NHL suspends Simon for stick to face | VailDaily.com

NHL suspends Simon for stick to face

AP PhotoNew York Rangers' Ryan Hollweg lands on the ground after being hit by New York Islanders' Chris Simon (12) during the third period of their hockey game, Thursday, March 8, 2007, at Nassau Coliseum in Uniondale, N.Y. Simon was given a match penalty intent to injure.

UNIONDALE, N.Y. (AP) — New York Islanders forward Chris Simon was suspended indefinitely by the NHL on Friday for his stick-swinging hit to the face of Rangers center Ryan Hollweg.

Simon was given a match penalty for deliberate attempt to injure late in Thursday night’s 2-1 loss to the Rangers. The length of the suspension won’t be determined until after a disciplinary hearing. That hasn’t been scheduled but is expected to take place next week, likely in Toronto.

Simon was ejected with just more than 6 minutes left, and the ensuing power play led to the decisive goal in the Rangers’ victory.

Just seconds before he was hit, Hollweg drove Simon into the boards with a hard, clean check. Simon got up angrily and met Hollweg as they came together again. He then swung his stick into Hollweg’s face, just above his neck.

Hollweg’s chin was bloodied, but he was not seriously injured and expects to play Saturday when the Rangers visit Pittsburgh.

Simon has been suspended several times before by the league, and that could carry weight when the latest punishment is handed out.

“I’ve always been known as a team guy, and I feel real bad about letting the team down,” said Simon, who scored the Islanders’ lone goal Thursday. “I think I’ll wait until I talk to the league office, and then I’ll answer all questions afterward.”

Simon was back at Nassau Coliseum on Friday morning for the Islanders’ team picture, but he didn’t participate in practice. General manager Garth Snow declined to comment until after the hearing.

The Islanders have 15 games left and a tenuous hold on an Eastern Conference playoff berth. They might have to go the rest of the way without Simon, whose 6-foot-3, 220-pound frame provides an imposing presence on the ice.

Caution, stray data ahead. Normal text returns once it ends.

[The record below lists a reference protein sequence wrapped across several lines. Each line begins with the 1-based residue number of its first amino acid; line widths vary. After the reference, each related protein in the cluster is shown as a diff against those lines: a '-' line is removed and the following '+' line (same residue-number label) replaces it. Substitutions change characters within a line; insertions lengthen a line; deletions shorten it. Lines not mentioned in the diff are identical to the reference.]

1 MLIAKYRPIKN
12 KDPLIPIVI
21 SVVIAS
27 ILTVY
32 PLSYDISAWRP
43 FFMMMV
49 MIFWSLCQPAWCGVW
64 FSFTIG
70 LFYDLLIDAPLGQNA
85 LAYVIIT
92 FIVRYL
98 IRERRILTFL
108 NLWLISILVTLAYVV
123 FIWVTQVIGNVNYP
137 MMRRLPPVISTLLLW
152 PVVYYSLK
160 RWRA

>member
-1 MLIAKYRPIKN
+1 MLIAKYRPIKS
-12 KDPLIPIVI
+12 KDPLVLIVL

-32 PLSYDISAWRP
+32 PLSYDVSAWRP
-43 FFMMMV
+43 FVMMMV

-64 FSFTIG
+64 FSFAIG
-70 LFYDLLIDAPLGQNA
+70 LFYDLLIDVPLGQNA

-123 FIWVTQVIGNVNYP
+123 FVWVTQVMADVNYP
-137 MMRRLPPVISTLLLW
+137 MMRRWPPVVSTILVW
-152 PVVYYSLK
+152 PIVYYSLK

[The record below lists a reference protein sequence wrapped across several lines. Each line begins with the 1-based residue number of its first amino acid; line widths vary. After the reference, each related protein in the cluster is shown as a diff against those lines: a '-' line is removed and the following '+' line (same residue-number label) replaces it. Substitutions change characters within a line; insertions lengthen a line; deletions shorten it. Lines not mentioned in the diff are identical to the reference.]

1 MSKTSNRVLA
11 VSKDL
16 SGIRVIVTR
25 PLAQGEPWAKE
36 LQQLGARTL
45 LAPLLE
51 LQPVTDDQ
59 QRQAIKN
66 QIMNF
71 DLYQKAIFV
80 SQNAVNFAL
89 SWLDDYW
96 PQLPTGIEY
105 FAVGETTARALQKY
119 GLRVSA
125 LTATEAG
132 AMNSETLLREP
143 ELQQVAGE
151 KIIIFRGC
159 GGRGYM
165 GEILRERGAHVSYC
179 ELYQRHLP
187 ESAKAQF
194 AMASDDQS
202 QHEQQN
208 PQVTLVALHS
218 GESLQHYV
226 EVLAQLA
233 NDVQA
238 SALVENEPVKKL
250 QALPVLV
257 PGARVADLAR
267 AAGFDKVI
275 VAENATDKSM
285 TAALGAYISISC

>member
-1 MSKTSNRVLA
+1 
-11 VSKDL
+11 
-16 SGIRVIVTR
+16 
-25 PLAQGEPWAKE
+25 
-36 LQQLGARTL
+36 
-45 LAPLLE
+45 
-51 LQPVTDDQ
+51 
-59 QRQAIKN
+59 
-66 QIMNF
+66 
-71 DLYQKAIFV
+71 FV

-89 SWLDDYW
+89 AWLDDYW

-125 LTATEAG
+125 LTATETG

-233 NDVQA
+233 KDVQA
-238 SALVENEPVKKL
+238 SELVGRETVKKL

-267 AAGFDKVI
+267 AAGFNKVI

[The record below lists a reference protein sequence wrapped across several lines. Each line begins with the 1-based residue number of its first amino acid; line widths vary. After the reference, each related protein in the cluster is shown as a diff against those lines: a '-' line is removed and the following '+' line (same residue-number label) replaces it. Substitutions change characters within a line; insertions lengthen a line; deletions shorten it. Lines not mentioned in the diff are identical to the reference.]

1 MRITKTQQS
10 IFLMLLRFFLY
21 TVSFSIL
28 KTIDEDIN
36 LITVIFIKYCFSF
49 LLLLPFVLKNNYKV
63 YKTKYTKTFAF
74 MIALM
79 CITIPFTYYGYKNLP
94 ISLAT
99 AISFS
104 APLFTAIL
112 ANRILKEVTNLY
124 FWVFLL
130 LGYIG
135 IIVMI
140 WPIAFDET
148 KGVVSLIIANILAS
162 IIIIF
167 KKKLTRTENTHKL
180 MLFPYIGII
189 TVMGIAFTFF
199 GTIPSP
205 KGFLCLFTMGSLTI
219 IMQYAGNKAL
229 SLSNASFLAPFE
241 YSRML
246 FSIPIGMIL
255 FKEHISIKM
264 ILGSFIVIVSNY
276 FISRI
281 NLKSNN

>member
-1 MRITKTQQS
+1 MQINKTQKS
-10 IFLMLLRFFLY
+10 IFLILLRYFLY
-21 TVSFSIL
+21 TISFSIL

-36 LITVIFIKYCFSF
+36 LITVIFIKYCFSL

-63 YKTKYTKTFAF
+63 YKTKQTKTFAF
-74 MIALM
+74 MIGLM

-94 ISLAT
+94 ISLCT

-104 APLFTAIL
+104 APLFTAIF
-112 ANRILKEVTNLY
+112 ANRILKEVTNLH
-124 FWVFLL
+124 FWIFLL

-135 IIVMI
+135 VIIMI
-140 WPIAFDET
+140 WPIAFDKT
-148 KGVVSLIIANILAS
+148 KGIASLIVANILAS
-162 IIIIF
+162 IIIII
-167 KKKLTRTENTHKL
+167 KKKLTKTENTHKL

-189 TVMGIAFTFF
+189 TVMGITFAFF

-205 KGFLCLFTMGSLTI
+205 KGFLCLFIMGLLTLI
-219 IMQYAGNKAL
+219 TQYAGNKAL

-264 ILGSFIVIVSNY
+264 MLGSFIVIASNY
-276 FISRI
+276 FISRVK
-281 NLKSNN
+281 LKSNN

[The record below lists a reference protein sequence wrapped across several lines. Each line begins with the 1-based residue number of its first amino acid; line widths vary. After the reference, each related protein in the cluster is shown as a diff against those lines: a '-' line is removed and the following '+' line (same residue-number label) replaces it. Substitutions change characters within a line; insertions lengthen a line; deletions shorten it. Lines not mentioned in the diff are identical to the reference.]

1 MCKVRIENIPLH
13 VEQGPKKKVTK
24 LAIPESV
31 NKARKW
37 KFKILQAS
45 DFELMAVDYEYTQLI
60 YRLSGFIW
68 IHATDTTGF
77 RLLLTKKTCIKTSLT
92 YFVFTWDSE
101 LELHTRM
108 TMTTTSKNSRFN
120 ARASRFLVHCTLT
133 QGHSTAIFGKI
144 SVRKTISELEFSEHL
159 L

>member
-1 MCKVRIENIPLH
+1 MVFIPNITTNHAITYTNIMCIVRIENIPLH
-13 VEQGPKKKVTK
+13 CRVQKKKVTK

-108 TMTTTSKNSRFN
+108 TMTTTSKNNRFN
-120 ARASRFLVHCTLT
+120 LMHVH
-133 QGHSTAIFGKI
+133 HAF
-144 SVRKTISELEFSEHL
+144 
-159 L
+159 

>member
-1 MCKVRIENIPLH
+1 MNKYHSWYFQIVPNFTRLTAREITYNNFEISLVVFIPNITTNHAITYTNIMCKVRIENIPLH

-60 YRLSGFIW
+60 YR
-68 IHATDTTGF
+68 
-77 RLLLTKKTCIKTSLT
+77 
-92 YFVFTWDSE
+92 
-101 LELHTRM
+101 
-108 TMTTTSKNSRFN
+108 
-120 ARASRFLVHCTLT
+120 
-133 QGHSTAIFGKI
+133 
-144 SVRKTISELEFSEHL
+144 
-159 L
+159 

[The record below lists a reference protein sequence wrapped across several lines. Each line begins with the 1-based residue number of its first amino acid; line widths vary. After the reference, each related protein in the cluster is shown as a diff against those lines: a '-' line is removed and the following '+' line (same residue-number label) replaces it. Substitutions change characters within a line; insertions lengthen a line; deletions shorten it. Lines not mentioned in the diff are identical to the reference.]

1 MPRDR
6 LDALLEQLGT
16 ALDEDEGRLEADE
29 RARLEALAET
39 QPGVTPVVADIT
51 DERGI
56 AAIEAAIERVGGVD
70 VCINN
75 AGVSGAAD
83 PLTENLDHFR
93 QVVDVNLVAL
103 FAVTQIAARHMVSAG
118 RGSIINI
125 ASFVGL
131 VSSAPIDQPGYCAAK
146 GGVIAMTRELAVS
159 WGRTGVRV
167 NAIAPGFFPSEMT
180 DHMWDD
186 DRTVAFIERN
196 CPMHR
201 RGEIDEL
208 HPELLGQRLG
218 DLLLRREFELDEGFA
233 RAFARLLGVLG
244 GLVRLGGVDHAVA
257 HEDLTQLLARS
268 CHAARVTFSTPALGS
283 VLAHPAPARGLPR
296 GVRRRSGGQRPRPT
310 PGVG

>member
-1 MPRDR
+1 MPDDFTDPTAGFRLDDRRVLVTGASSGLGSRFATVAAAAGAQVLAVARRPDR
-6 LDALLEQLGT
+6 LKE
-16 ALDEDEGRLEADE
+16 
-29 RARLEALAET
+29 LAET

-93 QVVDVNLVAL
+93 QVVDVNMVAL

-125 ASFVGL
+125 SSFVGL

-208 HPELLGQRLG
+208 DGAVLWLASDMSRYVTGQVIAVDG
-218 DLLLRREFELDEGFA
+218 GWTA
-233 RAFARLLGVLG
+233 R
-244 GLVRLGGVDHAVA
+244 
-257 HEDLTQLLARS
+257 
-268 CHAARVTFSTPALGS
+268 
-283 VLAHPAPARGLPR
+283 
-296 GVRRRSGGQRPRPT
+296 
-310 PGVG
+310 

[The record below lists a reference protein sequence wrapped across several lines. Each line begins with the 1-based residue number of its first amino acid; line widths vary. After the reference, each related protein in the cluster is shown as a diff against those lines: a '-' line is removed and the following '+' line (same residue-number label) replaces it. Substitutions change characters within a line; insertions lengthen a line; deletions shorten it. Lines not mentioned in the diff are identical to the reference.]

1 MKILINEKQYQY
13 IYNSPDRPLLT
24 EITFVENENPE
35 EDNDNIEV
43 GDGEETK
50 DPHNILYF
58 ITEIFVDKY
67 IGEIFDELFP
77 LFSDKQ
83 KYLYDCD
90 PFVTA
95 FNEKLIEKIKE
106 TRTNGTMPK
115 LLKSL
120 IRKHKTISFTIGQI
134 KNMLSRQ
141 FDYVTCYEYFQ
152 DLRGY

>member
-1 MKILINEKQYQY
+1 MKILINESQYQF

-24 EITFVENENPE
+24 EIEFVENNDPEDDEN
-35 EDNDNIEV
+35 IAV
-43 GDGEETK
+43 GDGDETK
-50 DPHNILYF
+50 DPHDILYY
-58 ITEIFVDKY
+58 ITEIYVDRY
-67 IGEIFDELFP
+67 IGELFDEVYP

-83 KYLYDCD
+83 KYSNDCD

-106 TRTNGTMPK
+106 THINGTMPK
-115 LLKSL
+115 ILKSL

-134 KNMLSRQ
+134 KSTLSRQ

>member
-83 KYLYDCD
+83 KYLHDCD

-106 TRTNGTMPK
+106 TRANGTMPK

“We’ll just talk to the league and see what happens,” said coach Ted Nolan, who like Simon is a member of the Ojibwa North American Indian tribe. “On something like that, you’re disappointed. It doesn’t matter who it is.”

Simon’s hit, which conjured memories of the shot Marty McSorley landed to the head of Donald Brashear seven years ago, flattened Hollweg with 6:31 remaining and left him motionless for several minutes in the Rangers’ zone.

While Hollweg recovered quickly, Simon likely will feel the sting of his actions for quite some time.

“It’s not easy to see a teammate lose his cool, and to have it happen with 6 minutes left in the game. It’s a tough one to swallow,” Islanders defenseman Brendan Witt said. “We were undisciplined, and it cost us.”

McSorley was suspended for the final 23 games in the 2000 season for knocking out Brashear with a swinging stick. The ban was extended until February 2001 by Bettman, and McSorley never played in the NHL again.

Todd Bertuzzi missed the final 13 regular-season games and the playoffs because of his blindside punch to the head of Colorado’s Steve Moore on March 11, 2004. But the banishment was extended to 17 months and prevented him from playing anywhere during the yearlong NHL lockout.

He was reinstated by NHL commissioner Gary Bettman before the 2005-06 season.

“I think that’s just as bad as what Marty McSorley did to Brashear,” Rangers agitator Sean Avery said of Simon. “You can’t just two-hand a guy in the face with your stick.”

NHL disciplinarian Colin Campbell, a former coach of the Rangers, recently handed down a three-game suspension to New Jersey’s Cam Janssen. Janssen landed a late hit last week on Toronto defenseman Tomas Kaberle, checking him headfirst into the boards.

“Let’s just see if Colin Campbell finally does something about this stuff and doesn’t give him three games like he gave that other meathead from New Jersey,” Avery said.

The Rangers made Simon and the Islanders pay right away when Petr Prucha scored the tiebreaking goal with 5:14 left, just 1:17 into the power play.

“The best retaliation is to score,” Hollweg said. “I couldn’t feel any better than when that puck went in.

“I feel good, we got the win,” he said. “I kind of lost my hearing for a bit after it happened. I might’ve been out for a second or two. The pain goes away when you get those two points.”

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